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What are symptoms of AIDS?
Sneezing or a stuffy nose are the most common symptoms.
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The symptoms of AIDS are: . CD4 count of less than 200 . High viral load count . Appearance of opportunistic infections such as thrush, PCP, Kaposi's sarcoma.
One symptom that is pronounced at the latest stage of AIDS is that the patient will experience tremendous loss of weight. They will become so thin that their skin covers their… bones, no muscles. In a way, they will look just like a living ghost in their last days. their lymph glands become swollen. * Rapid, unexplained, weight loss * Dry cough * Recurring fever or profuse night sweats * Profound and unexplained fatigue * Swollen lymph glands in the armpits, groin or neck * Diarrhea that lasts more than a week * White spots or unusual blemishes * Swollen lymph glands in the armpits, groin or neck * Memory loss, depression and other neurological disorders * Red, brown, pink or purplish blotches on or under the skin. Sneezing or a stuffy nose are the most common symptoms. AIDS (Acquired Immune Deficiency Syndrome) is a diagnosis given to someone who is HIV+ when they meet certain clinical criteria. There are a combination of factors taken into account before issuing an AIDS diagnosis. Most commonly, when an HIV+ person's CD4 count reaches less than 200 copies per µL of blood, an AIDS diagnosis will be issued. People with advanced HIV infection are at risk for developing infections that are not found in those with normal functioning immune systems. These infections are commonly referred to as "opportunistic infections." If someone is HIV+ and there cd4 count is above 200, but they have developed an opportunistic infection, it is considered an "AIDS defining" illness. People with AIDS can have any of the following:Fever that lasts longer than one monthWeight lossExtreme tirednessDiarrhoea for longer than one monthSwollen lymph glandsUnclear thinkingNo sense of balance If any of the above symptoms occur it's extremely important to see your doctor and be tested for AIDS (blood test.) The sooner one is diagnosed the sooner treatment can begin.
Strictly speaking, AIDS is not an illness and therefore does not have specific side effects / symptoms - it is a syndrome (a collection of symptoms / illnesses) caused by seve…re, or late stage, HIV (Human Immunodeficiency Virus) infection. The range of symptoms experienced by a person who is diagnosed with AIDS can vary from none at all (they simply have a weakened immune system that leaves them vulnerable to a host of opportunistic infections) to depression and any of the symptoms associated with the more than twenty AIDS-defining illnesses. See "What is AIDS?" for a full list of AIDS-defining illnesses.
there is headache,rashes,nausea,pharyngitis and fever
Leisions (open sores), I imagine more often getting sick... Fever, aches, I'm guessing here... Saw Philadelphia (Tom hanks) recently and that's the only source I have on the… subject.. And that's back when it wasn't fully understood or mainstream aware..
Answer People with AIDS have poor immune systems so can be prey to any number of 'opportunistic' diseases, including skin diseases. For example, some AIDS suffere…rs died from Karposi's sarcoma. However, you should never assume that someone with a skin problem, e.g. loss of pigment, has AIDS.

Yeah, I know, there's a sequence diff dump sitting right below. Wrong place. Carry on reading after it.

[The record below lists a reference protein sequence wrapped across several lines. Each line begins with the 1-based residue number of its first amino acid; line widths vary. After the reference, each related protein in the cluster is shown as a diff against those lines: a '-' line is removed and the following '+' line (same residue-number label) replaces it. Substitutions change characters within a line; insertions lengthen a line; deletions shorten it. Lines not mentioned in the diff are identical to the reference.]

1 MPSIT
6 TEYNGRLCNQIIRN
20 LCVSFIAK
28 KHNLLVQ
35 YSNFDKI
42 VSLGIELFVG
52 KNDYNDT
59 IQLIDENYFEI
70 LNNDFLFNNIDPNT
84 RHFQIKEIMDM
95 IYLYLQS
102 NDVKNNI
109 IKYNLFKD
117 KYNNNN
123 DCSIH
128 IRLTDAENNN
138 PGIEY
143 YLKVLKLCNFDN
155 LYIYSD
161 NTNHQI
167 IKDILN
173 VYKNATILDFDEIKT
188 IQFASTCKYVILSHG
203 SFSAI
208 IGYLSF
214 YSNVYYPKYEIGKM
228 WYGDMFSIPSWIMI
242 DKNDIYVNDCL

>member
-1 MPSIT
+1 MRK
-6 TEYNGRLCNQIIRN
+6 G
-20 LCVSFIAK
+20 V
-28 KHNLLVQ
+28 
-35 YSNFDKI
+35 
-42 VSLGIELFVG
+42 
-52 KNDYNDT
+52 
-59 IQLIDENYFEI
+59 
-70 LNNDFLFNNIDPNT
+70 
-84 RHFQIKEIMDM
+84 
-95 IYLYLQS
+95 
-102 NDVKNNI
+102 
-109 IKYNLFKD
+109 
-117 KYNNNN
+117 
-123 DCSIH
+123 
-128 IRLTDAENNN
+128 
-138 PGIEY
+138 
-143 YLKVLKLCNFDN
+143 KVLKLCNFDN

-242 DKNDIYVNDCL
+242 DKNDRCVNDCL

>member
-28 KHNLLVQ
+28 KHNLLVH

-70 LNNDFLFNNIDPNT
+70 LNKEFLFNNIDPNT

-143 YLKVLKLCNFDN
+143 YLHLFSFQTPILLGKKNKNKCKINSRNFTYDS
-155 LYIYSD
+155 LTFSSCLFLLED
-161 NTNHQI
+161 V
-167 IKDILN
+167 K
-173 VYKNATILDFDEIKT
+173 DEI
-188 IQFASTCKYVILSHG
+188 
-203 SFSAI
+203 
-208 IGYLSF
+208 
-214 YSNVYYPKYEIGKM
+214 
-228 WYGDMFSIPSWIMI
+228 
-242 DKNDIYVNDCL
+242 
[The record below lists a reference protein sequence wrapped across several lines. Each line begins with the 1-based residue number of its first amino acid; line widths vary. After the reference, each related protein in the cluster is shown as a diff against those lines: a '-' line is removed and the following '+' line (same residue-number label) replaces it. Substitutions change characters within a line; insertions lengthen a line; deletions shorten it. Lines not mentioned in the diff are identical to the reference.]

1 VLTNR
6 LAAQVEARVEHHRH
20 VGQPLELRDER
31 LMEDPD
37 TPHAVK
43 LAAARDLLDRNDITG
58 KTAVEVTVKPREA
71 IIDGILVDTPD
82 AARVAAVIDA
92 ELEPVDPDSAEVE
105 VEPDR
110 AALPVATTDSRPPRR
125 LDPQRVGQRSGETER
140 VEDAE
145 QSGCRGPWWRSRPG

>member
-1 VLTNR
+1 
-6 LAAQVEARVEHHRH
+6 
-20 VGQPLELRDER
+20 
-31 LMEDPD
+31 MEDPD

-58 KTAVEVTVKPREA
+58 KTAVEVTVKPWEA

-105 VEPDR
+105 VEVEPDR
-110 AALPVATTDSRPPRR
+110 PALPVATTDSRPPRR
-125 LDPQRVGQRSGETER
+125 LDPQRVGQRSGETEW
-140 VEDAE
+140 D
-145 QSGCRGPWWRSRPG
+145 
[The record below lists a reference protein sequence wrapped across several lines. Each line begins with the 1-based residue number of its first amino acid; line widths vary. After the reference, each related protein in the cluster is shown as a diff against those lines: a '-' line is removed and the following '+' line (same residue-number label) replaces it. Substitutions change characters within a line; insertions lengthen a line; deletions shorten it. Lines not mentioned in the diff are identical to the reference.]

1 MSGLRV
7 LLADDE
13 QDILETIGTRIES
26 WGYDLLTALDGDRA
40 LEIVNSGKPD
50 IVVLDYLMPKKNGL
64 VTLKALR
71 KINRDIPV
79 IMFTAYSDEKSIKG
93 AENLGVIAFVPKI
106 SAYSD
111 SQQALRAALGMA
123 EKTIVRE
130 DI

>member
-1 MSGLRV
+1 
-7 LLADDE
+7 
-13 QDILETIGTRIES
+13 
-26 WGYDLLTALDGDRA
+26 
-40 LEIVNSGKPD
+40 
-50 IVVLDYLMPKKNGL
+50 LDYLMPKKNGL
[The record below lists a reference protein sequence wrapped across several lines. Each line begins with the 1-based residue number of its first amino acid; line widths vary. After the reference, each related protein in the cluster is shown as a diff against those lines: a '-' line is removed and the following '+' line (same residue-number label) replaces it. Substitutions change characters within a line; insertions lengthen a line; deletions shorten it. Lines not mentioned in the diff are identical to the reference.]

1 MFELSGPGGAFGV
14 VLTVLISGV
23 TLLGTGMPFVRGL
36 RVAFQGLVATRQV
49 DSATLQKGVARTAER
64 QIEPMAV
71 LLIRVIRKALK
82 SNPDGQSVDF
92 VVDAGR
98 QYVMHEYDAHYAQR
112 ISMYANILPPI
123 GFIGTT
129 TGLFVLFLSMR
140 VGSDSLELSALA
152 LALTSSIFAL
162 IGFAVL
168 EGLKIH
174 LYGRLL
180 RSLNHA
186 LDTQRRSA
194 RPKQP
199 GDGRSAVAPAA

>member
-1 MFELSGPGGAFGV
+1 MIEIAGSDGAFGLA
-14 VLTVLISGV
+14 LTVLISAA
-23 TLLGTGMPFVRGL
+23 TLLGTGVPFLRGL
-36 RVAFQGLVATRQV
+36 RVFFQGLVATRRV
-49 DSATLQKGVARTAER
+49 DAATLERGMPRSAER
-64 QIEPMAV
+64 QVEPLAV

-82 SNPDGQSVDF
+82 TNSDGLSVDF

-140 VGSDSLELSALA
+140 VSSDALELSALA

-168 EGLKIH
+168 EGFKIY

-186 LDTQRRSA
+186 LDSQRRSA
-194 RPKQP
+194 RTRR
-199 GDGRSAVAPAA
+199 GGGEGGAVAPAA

Symptoms Early After Infection - Acute HIV - In emergency departments and family practice offices, people come in with symptoms like fever, headache, muscle and joint pain, …sore throat, rash and diarrhea. In response to these symptoms, physicians diagnose the flu and send the patient on their way. In the majority of cases, their diagnosis proves correct. But unfortunately, a number of people with these vague, indistinct symptoms have a more serious illness than the flu; these symptoms may signal the acute stages of HIV infection.. Acute HIV - Recognize the Symptoms . Symptoms of the Immune System - The immune system is the body's natural defense against invading foreign agents such as viruses and bacteria. HIV attacks the immune system, weakening it and making the body more susceptible to infection. After infection, some symptoms affect the immune system.. Swollen lymph nodes in the neck, axilla, or groin (lymphadenopathy) . Fever / night sweats . Symptoms of the GI Tract - HIV can have a profound affect on the gastrointestinal system and nutrition. Like any virus, HIV can cause symptoms ranging from poor appetite to diarrhea. Here are some of the most common:. Rapid weight loss . Diarrhea . Poor appetite . Profound fatigue . Respiratory Symptoms - Some of the most serious symptoms of HIV involve the respiratory system. Symptoms associated with breathing and respiration usually occur later in course of the disease. Unfortunately, many people's first symptom of HIV involves the respiratory system, illustrating why HIV testing is so important. Any cough or shortness of breath could be a sign of bacterial pneumonia or pneumocystis (carinii) jiroveci pneumonia (PCP).. Shortness of breath . Dry cough / productive cough . Symptoms of the Skin and Mucous Membranes - Many of the symptoms of HIV are a result of infection by other viruses, fungi or bacteria. Often, these infections involve the skin or mucous membranes (for example, inside the mouth).. Skin rash . Red, brown, pink or purple lesion on the skin - suggestive of Kaposi's sarcoma . White patches on the tounge, inside of the mouth, or gums - could be signs of thrush, candida, or hairy oral leukoplakia . Canker sores / apthous ulcers . Neurological / Emotional Symptoms - Very early on in the epidemic, experts realized that HIV affected both the physical and emotional self. Neurological and emotional symptoms of HIV can include the following.. Depression . Numbness, tingling, or burning in the feet, hands, or face. (peripheral neuropathy) . Confusion, weakness, or changes in level of conciousness